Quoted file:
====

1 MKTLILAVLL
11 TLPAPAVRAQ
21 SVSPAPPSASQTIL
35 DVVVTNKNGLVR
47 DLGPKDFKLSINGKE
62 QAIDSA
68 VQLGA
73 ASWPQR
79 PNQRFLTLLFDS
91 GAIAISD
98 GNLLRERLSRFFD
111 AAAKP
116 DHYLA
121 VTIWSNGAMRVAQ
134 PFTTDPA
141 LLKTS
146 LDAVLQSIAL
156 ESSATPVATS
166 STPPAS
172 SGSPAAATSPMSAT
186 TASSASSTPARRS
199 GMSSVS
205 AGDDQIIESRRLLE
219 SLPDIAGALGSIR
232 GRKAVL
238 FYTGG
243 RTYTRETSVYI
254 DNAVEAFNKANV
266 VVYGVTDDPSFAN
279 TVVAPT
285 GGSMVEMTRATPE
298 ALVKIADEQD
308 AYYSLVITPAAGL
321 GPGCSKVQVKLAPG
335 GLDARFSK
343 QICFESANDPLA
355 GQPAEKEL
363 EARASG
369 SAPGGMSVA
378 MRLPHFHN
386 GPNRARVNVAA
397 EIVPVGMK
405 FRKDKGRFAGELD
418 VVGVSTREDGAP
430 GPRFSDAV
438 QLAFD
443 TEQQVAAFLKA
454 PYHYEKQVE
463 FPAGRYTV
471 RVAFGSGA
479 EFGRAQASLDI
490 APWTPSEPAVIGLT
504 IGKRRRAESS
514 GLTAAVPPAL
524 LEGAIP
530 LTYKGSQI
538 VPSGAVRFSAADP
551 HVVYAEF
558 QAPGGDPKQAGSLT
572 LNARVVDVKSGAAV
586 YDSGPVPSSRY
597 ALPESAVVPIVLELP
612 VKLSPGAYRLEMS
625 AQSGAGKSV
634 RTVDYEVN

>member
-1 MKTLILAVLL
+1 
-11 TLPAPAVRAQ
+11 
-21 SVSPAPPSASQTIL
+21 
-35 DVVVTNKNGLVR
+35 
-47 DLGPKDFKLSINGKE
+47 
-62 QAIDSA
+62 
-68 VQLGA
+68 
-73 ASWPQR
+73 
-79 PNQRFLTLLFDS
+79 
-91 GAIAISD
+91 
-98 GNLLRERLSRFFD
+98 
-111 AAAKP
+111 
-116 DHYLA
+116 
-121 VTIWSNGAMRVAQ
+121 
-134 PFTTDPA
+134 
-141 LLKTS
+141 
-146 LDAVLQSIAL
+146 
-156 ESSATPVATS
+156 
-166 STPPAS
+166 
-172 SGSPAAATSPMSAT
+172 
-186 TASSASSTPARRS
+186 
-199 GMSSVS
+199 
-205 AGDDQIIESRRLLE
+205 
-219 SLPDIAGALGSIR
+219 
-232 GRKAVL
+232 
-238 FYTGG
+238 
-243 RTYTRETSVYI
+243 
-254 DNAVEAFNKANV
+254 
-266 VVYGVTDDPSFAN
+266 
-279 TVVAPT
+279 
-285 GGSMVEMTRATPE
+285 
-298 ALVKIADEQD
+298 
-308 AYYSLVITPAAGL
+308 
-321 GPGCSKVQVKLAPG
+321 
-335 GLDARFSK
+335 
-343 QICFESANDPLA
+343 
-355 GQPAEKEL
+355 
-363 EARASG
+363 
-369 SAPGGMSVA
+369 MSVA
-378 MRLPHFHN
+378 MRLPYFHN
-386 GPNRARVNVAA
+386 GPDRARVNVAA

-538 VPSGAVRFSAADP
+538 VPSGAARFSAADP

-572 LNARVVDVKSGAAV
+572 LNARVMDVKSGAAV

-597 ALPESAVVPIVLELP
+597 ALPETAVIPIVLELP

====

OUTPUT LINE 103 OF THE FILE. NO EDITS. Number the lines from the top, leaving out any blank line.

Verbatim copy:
-166 STPPAS